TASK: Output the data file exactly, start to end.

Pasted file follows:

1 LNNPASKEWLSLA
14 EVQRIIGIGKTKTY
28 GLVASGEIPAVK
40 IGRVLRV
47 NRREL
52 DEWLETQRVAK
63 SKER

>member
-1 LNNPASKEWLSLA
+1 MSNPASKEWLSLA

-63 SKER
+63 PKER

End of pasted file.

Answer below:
1 LNNPASKEWLSLA
14 EVQRIIGIGKTKTY
28 GLVASGEIPAVK
40 IGRVLRV
47 NRREL
52 DEWLETQRVAK
63 SKER

>member
-1 LNNPASKEWLSLA
+1 MSNPASKEWLSLA

-63 SKER
+63 PKER